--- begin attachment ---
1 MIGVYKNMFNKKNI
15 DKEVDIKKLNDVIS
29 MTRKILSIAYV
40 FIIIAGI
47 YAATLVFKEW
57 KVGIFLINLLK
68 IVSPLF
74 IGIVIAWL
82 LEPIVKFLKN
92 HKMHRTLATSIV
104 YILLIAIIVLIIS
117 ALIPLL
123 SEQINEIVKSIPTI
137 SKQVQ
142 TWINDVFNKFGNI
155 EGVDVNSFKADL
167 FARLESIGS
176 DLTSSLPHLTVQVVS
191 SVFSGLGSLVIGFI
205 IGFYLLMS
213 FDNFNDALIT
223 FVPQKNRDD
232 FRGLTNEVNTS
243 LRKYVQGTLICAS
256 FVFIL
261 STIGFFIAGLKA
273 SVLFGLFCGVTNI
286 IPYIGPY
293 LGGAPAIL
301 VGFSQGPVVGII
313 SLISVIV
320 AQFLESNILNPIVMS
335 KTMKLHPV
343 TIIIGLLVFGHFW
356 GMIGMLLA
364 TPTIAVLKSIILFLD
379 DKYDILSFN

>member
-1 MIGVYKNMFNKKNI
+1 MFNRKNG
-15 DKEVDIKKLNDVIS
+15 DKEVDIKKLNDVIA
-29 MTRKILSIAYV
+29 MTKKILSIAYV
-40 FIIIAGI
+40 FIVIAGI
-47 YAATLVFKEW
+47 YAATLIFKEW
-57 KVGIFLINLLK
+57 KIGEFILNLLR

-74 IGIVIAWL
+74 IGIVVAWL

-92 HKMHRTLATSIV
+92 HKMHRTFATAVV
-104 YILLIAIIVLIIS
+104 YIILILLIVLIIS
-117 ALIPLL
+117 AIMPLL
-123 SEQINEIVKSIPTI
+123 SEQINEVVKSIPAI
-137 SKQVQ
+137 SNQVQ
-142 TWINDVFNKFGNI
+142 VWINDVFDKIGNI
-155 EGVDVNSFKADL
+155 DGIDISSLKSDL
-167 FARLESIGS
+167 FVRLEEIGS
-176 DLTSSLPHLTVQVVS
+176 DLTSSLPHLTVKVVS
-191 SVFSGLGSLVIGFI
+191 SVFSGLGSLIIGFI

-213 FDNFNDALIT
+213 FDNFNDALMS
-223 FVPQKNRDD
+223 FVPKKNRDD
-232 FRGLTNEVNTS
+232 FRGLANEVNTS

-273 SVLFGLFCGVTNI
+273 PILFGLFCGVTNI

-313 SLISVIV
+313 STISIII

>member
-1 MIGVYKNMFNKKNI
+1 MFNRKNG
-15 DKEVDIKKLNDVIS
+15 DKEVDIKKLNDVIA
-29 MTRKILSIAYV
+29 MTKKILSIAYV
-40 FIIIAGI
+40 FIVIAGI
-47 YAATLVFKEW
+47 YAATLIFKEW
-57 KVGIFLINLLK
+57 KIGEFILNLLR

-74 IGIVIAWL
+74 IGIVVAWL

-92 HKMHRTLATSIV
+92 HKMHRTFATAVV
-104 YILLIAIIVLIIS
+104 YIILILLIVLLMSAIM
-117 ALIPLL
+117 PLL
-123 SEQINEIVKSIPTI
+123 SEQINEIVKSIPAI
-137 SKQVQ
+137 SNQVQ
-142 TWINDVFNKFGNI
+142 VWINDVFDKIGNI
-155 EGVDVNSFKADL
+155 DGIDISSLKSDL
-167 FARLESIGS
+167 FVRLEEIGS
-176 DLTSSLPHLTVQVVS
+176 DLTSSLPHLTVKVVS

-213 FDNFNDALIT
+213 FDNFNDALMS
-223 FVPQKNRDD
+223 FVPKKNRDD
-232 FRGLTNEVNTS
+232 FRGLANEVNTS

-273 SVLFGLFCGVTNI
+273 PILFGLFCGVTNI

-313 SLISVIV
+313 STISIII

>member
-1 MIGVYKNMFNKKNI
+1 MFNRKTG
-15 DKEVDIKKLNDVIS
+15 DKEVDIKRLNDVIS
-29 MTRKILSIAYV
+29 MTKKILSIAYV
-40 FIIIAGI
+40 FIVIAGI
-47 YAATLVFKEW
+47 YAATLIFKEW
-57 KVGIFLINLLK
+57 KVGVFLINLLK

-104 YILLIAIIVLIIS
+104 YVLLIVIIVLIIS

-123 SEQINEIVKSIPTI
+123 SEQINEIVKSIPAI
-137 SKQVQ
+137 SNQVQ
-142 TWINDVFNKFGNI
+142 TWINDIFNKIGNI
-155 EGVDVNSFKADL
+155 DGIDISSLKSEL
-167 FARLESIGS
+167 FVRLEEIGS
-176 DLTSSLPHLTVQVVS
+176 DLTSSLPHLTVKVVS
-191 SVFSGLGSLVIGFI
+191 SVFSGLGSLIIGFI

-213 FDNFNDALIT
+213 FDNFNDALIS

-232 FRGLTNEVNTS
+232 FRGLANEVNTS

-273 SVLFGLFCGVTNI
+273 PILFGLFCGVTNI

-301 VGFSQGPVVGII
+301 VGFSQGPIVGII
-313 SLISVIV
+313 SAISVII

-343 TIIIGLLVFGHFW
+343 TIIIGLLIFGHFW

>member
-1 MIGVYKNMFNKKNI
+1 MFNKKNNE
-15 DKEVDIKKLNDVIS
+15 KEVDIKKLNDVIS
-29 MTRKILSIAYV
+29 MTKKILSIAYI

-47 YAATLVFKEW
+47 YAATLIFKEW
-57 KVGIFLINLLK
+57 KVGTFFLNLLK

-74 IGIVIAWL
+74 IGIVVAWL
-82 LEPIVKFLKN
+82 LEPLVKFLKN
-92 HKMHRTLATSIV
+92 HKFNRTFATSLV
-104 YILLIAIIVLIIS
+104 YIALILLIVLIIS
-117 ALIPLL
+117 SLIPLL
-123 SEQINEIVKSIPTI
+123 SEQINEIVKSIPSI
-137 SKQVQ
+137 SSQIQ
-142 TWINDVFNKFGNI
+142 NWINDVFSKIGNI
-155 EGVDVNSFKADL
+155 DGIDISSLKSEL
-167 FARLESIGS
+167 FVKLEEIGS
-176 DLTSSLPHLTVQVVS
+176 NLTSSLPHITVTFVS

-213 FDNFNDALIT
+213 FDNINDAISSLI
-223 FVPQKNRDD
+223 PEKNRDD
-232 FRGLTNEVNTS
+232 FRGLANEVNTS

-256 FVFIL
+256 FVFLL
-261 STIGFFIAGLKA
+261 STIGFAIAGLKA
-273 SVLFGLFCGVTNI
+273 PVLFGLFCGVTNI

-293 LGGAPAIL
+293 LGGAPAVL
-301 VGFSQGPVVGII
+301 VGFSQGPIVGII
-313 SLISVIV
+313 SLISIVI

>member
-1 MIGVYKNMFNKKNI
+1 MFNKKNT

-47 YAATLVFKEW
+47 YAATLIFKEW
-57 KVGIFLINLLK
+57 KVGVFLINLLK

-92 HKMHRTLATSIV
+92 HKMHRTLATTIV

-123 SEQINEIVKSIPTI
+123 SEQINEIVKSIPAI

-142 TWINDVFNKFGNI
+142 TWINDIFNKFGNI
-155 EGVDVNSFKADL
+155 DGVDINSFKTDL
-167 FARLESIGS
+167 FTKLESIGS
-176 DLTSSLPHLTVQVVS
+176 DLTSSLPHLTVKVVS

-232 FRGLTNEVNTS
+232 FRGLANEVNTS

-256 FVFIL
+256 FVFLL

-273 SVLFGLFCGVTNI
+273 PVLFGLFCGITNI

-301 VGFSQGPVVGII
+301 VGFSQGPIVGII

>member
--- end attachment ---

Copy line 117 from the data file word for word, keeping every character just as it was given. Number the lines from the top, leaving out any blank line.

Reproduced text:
+213 FDNFNDALMS